Te Whare Wānanga of Waitaha | University of Canterbury (UC) academics have been awarded two of four inaugural IIT-Delhi India-New Zealand Centre Fellowships.
A joint initiative between IIT-Delhi and eight New Zealand universities, the IIT-Delhi India-New Zealand Centre aims to bolster academic and cultural exchange between India and New Zealand through joint research in climate change, disaster management, urban planning, and environmental monitoring, areas important to both countries.
“The partnership is designed to build engagement between New Zealand universities and create opportunities for mutually beneficial research ties between our country and IIT-Delhi,” says UC School of Mathematics and Statistics Head of Department, Professor Clemency Montelle.
Professor Montelle has been awarded an India-New Zealand Centre Fellowship along with UC Director of Geospatial Research Institute Professor Matthew Wilson.
Working alongside researchers in the Department of Civil Engineering at IIT-Delhi, Professor Montelle’s research aims to explore the mathematical and astronomical traditions of Indian knowledge systems and their connections to modern science and technology.
“Beyond the technical and the analytical, we see the rise and the importance of being culturally responsive in our teaching and our research,” says Professor Montelle.
“Indigenous communities have developed unique knowledge systems which are often deeply connected to the natural environment and their people. This broader holistic lens on scientific practices is crucial.
“Using Indigenous knowledge systems alongside modern approaches, we aim to create more culturally responsive and equitable implementation of emerging science and technology, modes of community engagement as well as introducing it into research and teaching to inform and shape policy and decision-making processes for both countries.”
With a background in Sanskrit knowledge systems and her own experience of New Zealand Indigenous knowledge systems, Professor Montelle says the Fellowship plants the seed for long lasting relationships between the two countries.
“There is a commitment by the Indian Ministry of Education to incorporate the Indian knowledge system throughout education,” she said.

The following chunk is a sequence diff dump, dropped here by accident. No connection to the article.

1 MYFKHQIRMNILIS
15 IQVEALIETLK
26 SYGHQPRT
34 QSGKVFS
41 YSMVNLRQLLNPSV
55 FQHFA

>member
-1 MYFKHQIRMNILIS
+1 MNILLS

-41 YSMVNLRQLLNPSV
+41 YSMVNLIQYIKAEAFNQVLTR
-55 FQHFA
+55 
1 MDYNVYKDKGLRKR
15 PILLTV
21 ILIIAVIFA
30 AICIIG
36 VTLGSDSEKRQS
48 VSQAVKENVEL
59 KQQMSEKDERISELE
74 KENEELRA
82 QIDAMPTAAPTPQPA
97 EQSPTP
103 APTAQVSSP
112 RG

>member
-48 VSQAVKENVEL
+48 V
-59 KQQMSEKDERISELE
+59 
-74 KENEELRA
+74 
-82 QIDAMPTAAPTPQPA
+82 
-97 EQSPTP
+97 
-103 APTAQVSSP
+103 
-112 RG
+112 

“This isn’t an alternative to modern science, but instead understanding how Indigenous knowledge systems can enrich our current approaches.”
UC’s other Fellowship recipient, Professor Matthew Wilson will use geospatial data and analysis to quantify flood hazards and water resources in India and New Zealand. Working alongside water resource researchers in the Department of Civil Engineering at IIT-Delhi, Professor Wilson’s research aims to contribute to the development of technologies for monitoring and mitigating water hazards.
“This is an excellent opportunity to share expertise and establish collaborative research between IIT-Delhi and the University of Canterbury within the digital twin technologies for the good of humanity, and remote sensing for water resources and other critical targets,” says Professor Wilson.
India’s co-leadership of the NASA_ISRO Sar Mission (NISAR) satellite mission, alongside NASA provides new opportunities for this collaboration.
“The satellite is planned to launch in late March from the Satish Dhawan Space Centre in southern India. With all-weather and day-night capability, NISAR data will provide valuable information for assessing flood risk and water resources.
“It will be exciting to analyse these data alongside colleagues at IIT-Delhi”, says Professor Wilson.
“By using these data within digital twin technology, we can obtain rapid estimates of areas impacted by flooding, leading to improved response and management.”